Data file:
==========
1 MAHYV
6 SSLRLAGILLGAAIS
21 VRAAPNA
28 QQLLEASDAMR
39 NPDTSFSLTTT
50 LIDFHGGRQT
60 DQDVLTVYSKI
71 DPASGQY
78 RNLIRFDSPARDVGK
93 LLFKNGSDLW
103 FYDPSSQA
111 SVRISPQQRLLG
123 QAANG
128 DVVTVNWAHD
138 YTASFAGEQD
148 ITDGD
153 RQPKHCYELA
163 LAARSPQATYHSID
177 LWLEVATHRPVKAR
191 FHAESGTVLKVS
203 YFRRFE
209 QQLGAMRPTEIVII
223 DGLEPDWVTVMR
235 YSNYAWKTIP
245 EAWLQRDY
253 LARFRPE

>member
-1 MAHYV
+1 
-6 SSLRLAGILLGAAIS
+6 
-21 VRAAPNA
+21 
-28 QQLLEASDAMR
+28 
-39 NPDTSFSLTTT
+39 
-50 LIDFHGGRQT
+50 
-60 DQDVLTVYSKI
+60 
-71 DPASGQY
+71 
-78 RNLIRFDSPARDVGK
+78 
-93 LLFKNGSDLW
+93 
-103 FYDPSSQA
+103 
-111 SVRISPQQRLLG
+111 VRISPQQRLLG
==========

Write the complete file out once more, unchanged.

1 MAHYV
6 SSLRLAGILLGAAIS
21 VRAAPNA
28 QQLLEASDAMR
39 NPDTSFSLTTT
50 LIDFHGGRQT
60 DQDVLTVYSKI
71 DPASGQY
78 RNLIRFDSPARDVGK
93 LLFKNGSDLW
103 FYDPSSQA
111 SVRISPQQRLLG
123 QAANG
128 DVVTVNWAHD
138 YTASFAGEQD
148 ITDGD
153 RQPKHCYELA
163 LAARSPQATYHSID
177 LWLEVATHRPVKAR
191 FHAESGTVLKVS
203 YFRRFE
209 QQLGAMRPTEIVII
223 DGLEPDWVTVMR
235 YSNYAWKTIP
245 EAWLQRDY
253 LARFRPE

>member
-1 MAHYV
+1 
-6 SSLRLAGILLGAAIS
+6 
-21 VRAAPNA
+21 
-28 QQLLEASDAMR
+28 
-39 NPDTSFSLTTT
+39 
-50 LIDFHGGRQT
+50 
-60 DQDVLTVYSKI
+60 
-71 DPASGQY
+71 
-78 RNLIRFDSPARDVGK
+78 
-93 LLFKNGSDLW
+93 
-103 FYDPSSQA
+103 
-111 SVRISPQQRLLG
+111 VRISPQQRLLG